Tidbit 3. I learned about taking on identity from Holy Fools, a Christian clown troupe, in Catholic grade school even though I'm not Catholic. The training was really cool. It included dance and yoga, too. After that we dressed up as clowns (actually we became clowns) and visited a nursing home and hospital to bring in some lightness. Random pic of me:


Tidbit 4. I love taking pictures. This is one I took the other night. I don't know what that frog was doing there during my nighttime walk. It was really dark and I used the "Night Snapshot" setting on my digital camera. The flash caught the enigmatic froggy, but the electrical post, illuminated by the alley light, shows up as a cross in the upper left corner. Amazing.


Tidbit 5. My blog has been a much-valued part of my life over the last year. I think of it as a great relationship. It has brought parts of myself out that I might not have seen otherwise. I have grown tons. I drank many lattes while working on posts.


Tidbit 6. I think Detox 4 Women is a really good book, but hesitate to write too much about it because I think I might be nuts about eating! Not sure if I have clarity here... But I've done other cleanses and fasts, and this book offers a solution that integrates into real life a bit better.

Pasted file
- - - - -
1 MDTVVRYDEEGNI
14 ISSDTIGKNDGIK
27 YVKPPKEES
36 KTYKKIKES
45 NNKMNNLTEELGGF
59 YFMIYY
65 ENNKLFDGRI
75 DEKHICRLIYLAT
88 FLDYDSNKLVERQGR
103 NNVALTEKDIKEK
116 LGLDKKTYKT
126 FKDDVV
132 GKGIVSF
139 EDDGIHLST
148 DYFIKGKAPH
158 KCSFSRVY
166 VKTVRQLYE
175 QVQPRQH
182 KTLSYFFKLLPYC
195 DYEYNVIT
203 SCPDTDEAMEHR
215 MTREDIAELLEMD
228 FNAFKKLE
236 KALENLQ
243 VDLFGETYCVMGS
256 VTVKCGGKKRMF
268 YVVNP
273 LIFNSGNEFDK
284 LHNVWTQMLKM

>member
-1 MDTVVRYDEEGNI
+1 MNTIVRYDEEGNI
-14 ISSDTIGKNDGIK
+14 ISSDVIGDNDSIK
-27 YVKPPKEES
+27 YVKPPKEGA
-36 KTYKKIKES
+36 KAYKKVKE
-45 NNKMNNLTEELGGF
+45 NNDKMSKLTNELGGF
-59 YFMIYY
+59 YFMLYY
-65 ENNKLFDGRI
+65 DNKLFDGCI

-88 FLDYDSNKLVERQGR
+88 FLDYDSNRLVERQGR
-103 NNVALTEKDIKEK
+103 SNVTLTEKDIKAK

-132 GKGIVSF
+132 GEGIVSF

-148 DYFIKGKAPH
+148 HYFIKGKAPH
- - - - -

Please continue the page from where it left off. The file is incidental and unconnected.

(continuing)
Tidbit 7. I share about my inner workings in this blog because I think that we have a lot in common.


A selection of a generous seven(ish) delicious blogs for the MeMe Award:

Yoga for Cynics--This blog is one of my favorites. I might like it so much because it honors my inner cynic. I also appreciate Dr. Jay's perspective on yoga and life.

Svasti: A Journey from Assault to Wholeness--Even though she doesn't share her picture or transactional-life name, I feel like I know her a bit and like her. She shares her life, healing, and yoga/spiritual journey.

My Itchy Third Eye--I like YogaDawg's blog. And I wonder why the "she" in the "He Said, She Said" series is always so down on yoga.

Linda's Yoga Journey--She's really doing her yoga, and shares inspiration and road bumps along the way.

YogaDork--I really want to know: Who is YogaDork? This is an indispensable blog for yoga news and stuff.


EcoYogini--Her blog is great for many reasons, but I particularly like her posts about "The Pill" and DivaCup. Thanks EcoYogini! These topics are important.

PurePotentiality Coaching--a heartfelt blog.

Now, This is Yoga--Michelle is livin' her yoga!

Thursday, August 6, 2009

Mind Ticks